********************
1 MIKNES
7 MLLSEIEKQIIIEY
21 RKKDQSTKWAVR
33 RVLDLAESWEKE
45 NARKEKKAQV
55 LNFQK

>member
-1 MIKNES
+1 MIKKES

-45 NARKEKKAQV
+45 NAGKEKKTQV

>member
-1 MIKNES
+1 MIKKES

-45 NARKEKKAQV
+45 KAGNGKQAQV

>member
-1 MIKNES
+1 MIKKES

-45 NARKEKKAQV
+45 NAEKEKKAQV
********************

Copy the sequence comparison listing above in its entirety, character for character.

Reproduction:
1 MIKNES
7 MLLSEIEKQIIIEY
21 RKKDQSTKWAVR
33 RVLDLAESWEKE
45 NARKEKKAQV
55 LNFQK

>member
-1 MIKNES
+1 MIKKES

-45 NARKEKKAQV
+45 NAGKEKKTQV

>member
-1 MIKNES
+1 MIKKES

-45 NARKEKKAQV
+45 KAGNGKQAQV

>member
-1 MIKNES
+1 MIKKES

-45 NARKEKKAQV
+45 NAEKEKKAQV